jnlooked for. Extras sold at 2c outsld
the market, have made it impoaalbl
!o secure any l>ett?*r offers than this, s
hat the quotation on extras 2 l-16c Ion
\<a of ond per cent, remains a pure!
luminal one.
Odd Roods were also less firm. Sale
vere not heavy In cither division on th
>rlnt cloth market. Locally there wa
IttJe or nothing new in the situation
inghams and other women's woolei
abrks essentlaWy winters were th'
Ively portions of the cotton goods mar
let. in woolen and worbtcds there wa
10 change.
Mrlnln.
NEW YORK?Buyers and sellers silk
vere apathetic to-day and In the ab
tence of support of any description
in ?omi> instances miirRid of
illghtly. The decline was largely nom
nal. At the olose the metal exchange
ailed pig Iron warrants unchanged a
;C (15 bid and $0 9.*? asked; lake coppe
lulet at 112 25 hlil and $12 37 asked
In quiet at $16 16 hid and llfi 22^4 auk
d; lead dull and easy at $.1 97V4 hid ant
i4 0214 nuked; speHer unchanged a
4 R24 hid and It #74 asked. The llrn
mining the settling price for leadlni
vestern miners and ?m< Iters quotei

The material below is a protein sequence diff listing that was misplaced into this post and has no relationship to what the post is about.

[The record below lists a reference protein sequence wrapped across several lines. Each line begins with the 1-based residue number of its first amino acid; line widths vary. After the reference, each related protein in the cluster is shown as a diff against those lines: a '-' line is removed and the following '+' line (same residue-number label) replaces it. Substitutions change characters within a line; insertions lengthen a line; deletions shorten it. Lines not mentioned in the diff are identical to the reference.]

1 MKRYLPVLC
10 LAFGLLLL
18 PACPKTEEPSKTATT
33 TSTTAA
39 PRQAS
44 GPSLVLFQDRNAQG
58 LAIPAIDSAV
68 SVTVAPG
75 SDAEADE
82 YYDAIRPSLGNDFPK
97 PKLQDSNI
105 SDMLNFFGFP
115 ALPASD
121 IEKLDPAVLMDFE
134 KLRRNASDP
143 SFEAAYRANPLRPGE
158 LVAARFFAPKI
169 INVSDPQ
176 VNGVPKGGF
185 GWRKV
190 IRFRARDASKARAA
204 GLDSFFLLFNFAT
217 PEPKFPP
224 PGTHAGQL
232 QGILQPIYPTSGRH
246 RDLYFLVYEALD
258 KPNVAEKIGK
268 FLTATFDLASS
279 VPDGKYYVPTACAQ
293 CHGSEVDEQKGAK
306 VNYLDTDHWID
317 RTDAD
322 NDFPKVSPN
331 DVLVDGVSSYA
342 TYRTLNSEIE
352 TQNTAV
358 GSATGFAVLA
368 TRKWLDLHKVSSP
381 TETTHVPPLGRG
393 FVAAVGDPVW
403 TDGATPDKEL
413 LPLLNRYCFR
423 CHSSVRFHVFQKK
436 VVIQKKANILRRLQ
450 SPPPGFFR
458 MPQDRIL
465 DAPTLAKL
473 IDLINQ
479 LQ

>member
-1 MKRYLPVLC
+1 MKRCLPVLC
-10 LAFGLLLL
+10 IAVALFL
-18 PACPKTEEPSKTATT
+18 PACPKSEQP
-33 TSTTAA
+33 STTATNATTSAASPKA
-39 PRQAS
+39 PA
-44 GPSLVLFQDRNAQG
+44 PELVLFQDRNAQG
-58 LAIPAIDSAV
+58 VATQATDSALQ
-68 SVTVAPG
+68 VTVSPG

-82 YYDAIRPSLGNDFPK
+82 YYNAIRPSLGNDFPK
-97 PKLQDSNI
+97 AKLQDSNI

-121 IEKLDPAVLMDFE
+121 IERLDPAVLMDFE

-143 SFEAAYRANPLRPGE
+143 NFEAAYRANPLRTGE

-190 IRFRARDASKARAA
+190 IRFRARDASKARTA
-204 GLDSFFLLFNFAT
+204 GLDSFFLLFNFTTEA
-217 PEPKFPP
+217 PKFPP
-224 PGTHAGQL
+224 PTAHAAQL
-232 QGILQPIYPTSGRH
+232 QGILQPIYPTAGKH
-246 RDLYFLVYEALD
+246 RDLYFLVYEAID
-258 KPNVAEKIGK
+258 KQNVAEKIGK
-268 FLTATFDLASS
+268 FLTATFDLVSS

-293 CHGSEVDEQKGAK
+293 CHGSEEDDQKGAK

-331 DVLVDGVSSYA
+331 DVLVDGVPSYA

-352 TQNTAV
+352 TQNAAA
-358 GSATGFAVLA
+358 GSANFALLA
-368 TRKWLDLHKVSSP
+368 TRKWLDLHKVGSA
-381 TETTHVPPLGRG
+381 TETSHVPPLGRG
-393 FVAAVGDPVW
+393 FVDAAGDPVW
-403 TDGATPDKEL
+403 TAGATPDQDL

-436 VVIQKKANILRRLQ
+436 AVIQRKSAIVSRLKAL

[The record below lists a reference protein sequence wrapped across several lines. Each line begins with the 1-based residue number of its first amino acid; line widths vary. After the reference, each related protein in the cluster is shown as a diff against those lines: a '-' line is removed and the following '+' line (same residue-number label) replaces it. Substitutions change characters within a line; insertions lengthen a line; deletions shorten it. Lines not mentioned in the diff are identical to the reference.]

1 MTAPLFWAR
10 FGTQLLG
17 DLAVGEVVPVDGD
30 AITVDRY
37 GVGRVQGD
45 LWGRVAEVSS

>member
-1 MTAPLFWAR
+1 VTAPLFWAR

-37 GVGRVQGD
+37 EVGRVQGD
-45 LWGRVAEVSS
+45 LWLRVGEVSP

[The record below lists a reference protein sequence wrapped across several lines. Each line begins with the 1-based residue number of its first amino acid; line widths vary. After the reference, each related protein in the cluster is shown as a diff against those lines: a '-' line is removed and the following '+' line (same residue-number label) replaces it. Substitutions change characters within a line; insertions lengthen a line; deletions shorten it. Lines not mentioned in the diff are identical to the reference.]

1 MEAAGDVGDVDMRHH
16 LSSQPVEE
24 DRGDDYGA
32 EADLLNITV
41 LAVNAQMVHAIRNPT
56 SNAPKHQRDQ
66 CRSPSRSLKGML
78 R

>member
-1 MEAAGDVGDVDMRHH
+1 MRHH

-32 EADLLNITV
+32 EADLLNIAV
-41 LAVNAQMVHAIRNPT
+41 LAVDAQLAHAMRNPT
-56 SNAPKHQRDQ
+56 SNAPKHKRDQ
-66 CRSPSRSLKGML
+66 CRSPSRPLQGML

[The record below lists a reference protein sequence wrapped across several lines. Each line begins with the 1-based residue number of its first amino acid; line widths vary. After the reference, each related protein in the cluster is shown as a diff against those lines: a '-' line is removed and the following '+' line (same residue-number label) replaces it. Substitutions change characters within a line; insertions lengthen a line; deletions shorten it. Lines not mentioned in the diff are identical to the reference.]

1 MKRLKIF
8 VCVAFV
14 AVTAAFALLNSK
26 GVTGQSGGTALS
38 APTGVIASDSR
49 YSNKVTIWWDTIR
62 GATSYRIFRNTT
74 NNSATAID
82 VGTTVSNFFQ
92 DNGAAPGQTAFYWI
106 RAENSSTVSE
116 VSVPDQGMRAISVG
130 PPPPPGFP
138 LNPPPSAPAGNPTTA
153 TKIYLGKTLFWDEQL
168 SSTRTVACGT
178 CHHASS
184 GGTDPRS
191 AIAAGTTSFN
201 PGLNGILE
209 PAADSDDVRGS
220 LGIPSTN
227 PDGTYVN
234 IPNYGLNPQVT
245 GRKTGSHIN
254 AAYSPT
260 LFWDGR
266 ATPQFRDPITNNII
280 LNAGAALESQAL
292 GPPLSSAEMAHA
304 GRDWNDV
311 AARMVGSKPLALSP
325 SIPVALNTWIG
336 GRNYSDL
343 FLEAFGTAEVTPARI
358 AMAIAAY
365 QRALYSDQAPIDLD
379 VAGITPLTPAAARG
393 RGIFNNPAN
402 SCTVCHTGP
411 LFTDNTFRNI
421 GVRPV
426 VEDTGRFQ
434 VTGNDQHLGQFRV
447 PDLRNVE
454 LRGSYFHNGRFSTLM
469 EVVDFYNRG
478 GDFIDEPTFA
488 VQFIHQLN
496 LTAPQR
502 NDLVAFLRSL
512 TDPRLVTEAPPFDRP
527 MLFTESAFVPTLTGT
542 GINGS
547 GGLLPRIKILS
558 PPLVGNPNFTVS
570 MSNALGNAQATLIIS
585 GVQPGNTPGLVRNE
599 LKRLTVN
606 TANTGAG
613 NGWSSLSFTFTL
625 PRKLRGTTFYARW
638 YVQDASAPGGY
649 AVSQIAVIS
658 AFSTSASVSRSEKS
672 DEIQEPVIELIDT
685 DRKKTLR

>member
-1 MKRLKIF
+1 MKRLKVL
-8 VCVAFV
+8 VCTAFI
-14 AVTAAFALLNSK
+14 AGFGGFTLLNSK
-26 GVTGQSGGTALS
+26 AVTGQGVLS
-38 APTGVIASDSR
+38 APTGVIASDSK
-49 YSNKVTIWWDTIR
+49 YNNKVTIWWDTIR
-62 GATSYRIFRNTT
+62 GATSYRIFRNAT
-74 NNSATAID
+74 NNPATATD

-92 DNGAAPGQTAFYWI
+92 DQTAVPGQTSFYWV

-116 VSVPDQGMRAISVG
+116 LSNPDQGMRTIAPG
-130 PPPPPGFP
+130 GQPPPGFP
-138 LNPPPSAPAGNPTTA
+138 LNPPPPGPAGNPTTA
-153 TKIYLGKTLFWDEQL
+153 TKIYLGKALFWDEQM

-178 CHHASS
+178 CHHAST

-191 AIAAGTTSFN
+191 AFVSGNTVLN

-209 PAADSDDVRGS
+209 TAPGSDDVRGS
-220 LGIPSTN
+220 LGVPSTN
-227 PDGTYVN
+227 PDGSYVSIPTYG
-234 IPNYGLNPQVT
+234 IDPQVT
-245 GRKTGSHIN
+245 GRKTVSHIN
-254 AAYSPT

cad $3 S5.
I'rt interim.
OIL CITY?Credit balances $1 02; cert I
Icatos $1 02 Vi 'dd for cash; no sales
ihlpiucntti 93,4'fi barrels; runs 9.1,424 bar
el*.
Who'.
STAY YORK?Wool quiet.
NEURAI/HA cured by Dr. Mllos* Pai:
Piua "Ouucent adoao*' At all drugsluu
i
1
& PPOATIOWAU I
? CaryUid College ail Setoil of Mask ,
If Wit* TUD.Xq L4UIIS. !
a (Nea* Baltimore.)???? '
IP Three college courses for dsgreea Mu* <
sic. art sod elocution specialties. 22 in*
11 strtictors and officers. 88 boarding pupils i
i? from It state* last year. Cultured home
,o and homo comforts. Reasonable rates.
Ia Send for catalogue.
l? REV. J. y. TURNER, president ?
O. v. YONCE, Secretary.
Luthcrvllle, Md. Je2l
n Mont de Cbantal Academy, j
UNDER THE DIRECTION OF TIC
. sisters or m visitation.
"" First-class tuition in all branches. Ex%
eellent accommodations; home comforts;
^ good table; large and healthy rooms; ex- .
tensive grounds; pure air.
% For terms and other information,
address
? ? U.-i 4. HimUI krmAamv
^ 1/ITCWTRS5 111 fllUill U6 vnoaioi anwvmyi
WbeeBnq, W. Va.
FINANCIAL. u
a LAMB. Pres. JOS. 8EYBOLD. Cashier.
* J. A. JEFJ'KRSON, Aii't Cashier.
BANK OF WHEELING, t
CAPITAL SSOO.OOO, PAlO IN.
.WHEELING, W. VA.
*i DIRECTOR*
Allen Biack. Jo*epb^F. Paull. ?
J a men Cummins, Henry Blebersoi^ ' .
* A Reymann, Joseph Seybold,
GIbaon Lamb.
e Interest paid on special deposits. t
Issues drafts on England. Ireland and
Scotland. JOSEPH SEYBOLD. t
my 11 Cashier.
JgXCHANGE BANK.
CAPITAL. _?300,000.
I. N. VANCE President t
: JOHN FREW Vies President
* L. E. SANDS Cashier
WM. B. IRVINE Ass't Cashier _
DIRECTORS.
J. N. Vance, George E. 8tifel,